I'm in Turkey, where I'd never been until yesterday. So far I have nothing to report in the traditional journalistic sense of having either (1) talked to politicos who said something newsworthy; (2) talked to academics or other local experts who made trenchant analytical points; or (3) talked to cabdrivers who obligingly said something telling.
But just being here somehow reinforces the truism that Turkey is now one of the most important countries in the world.
The argument behind the truism is simple: By virtue of being Islamic yet in so many ways Western, Turkey has a distinctive and potentially productive role to play along various fault lines between Western countries and Islamic countries or Islamic non-state actors. And the character of the current Turkish government--more Islamic than previous governments yet determined to stay enmeshed in the Western world--only underscores that prospect.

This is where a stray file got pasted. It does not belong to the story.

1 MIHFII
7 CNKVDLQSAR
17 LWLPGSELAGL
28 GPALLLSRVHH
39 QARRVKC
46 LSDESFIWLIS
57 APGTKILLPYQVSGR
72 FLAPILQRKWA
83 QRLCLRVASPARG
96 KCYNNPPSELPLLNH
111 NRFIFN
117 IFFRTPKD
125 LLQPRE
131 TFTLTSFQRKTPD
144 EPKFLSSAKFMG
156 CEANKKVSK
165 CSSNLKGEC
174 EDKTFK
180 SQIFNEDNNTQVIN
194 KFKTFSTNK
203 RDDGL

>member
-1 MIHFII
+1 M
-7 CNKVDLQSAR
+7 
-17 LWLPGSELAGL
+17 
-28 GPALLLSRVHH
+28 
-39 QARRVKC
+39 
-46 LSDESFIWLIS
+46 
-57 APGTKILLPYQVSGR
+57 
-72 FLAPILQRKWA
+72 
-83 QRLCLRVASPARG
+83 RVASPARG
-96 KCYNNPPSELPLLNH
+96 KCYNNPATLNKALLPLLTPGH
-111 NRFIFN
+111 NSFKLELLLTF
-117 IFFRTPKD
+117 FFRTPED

So does walking around Istanbul. You see a non-trivial number of head scarves, but you see a lot more women's heads that are uncovered. You hear the five calls to prayer each day, just as I did when I visited Saudi Arabia a few years ago--but whereas in Riyadh all commerce ceases during calls to prayer (even the Starbucks closed its doors!), here the calls to prayer have no visible impact on street life.